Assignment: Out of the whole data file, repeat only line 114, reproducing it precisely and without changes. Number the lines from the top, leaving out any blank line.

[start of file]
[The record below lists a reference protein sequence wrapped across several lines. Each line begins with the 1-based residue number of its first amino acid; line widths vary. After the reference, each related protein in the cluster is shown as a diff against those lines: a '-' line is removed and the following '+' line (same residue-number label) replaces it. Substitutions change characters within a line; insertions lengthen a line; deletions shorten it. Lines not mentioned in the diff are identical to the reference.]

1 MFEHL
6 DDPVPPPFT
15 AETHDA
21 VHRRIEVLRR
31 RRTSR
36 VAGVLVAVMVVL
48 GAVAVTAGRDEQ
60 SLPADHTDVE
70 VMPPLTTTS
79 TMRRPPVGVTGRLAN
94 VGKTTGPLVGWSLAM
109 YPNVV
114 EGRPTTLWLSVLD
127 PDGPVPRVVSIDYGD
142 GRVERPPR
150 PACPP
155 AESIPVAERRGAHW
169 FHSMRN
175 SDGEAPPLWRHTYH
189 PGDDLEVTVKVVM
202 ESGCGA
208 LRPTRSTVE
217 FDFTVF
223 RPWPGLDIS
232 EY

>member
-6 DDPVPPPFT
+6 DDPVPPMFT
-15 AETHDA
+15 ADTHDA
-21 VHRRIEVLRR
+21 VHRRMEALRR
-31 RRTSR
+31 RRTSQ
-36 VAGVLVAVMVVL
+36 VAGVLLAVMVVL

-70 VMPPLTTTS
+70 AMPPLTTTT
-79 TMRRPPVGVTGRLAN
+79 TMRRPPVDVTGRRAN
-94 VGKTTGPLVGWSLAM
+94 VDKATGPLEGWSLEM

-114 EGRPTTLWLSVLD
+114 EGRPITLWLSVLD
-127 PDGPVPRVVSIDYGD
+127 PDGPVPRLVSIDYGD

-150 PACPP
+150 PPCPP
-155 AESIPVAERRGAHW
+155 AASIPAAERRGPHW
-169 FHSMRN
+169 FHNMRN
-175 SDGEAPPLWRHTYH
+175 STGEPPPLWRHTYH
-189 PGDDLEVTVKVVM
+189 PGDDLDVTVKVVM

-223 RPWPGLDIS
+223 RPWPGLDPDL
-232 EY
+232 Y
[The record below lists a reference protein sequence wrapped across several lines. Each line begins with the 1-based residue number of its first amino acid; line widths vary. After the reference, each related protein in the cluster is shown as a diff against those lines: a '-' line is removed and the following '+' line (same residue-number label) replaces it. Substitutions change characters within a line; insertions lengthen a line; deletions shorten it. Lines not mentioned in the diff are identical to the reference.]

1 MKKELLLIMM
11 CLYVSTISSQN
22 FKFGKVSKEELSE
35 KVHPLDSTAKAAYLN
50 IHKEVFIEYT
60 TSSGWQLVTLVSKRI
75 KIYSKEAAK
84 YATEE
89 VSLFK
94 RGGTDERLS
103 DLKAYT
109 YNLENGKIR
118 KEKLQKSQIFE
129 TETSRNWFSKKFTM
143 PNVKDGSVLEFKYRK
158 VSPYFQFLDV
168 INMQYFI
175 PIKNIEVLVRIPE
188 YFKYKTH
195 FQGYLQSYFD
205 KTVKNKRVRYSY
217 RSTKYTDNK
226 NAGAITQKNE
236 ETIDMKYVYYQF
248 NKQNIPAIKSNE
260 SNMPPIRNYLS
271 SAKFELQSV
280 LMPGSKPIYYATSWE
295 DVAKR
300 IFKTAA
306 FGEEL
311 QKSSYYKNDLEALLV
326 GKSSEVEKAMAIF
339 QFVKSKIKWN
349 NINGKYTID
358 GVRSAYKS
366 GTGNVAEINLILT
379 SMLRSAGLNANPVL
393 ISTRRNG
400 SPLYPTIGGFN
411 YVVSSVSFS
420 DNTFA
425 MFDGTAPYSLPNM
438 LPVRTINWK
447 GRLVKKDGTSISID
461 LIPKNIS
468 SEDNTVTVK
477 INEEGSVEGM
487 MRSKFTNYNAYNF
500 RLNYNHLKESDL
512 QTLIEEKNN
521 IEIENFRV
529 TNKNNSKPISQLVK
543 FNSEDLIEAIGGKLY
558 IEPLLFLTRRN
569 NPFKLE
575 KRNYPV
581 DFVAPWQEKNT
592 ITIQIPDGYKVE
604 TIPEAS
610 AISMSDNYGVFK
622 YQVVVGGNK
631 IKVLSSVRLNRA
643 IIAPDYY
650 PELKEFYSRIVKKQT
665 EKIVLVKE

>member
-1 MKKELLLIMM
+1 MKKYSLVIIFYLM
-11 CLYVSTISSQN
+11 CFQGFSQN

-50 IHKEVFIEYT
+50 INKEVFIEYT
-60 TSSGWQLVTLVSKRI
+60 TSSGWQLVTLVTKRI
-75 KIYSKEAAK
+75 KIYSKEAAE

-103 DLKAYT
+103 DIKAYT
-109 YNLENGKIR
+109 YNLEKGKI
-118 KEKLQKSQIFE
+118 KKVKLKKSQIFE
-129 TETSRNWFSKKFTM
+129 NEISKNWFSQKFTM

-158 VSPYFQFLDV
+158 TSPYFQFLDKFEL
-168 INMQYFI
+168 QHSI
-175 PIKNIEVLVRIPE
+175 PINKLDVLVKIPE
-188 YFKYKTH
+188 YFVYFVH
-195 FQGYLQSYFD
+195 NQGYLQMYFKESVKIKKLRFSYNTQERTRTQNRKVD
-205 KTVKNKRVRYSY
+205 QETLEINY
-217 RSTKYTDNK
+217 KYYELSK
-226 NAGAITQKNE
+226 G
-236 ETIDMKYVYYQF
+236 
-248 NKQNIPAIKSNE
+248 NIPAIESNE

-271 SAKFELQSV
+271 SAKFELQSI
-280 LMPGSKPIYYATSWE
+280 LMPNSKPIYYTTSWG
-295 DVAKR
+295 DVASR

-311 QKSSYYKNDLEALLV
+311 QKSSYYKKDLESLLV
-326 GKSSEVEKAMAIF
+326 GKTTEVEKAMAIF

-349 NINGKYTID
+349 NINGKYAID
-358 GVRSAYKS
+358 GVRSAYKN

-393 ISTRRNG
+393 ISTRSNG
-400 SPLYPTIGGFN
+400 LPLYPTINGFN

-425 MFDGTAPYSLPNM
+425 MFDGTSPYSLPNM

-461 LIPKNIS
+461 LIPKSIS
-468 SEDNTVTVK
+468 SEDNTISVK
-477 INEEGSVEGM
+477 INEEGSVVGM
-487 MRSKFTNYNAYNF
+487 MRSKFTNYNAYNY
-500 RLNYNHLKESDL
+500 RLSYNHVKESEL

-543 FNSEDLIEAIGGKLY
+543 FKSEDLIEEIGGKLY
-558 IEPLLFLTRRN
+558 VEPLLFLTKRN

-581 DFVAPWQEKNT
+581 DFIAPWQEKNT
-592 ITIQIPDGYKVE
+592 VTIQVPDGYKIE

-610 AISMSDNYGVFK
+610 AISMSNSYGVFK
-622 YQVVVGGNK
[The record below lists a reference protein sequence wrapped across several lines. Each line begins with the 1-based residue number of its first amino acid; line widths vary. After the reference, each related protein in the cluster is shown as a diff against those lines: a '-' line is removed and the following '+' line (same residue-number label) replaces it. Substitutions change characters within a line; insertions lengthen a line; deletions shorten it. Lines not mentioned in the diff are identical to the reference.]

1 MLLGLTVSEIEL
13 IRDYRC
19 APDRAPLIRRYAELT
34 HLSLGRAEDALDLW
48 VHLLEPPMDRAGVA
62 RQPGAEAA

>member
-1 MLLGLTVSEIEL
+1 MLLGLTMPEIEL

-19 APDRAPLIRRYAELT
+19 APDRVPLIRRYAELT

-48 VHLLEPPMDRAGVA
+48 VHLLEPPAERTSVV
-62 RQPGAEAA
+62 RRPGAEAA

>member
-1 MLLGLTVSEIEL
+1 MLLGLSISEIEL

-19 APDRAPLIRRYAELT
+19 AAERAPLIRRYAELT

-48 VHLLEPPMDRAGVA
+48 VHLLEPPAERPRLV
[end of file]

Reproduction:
521 IEIENFRV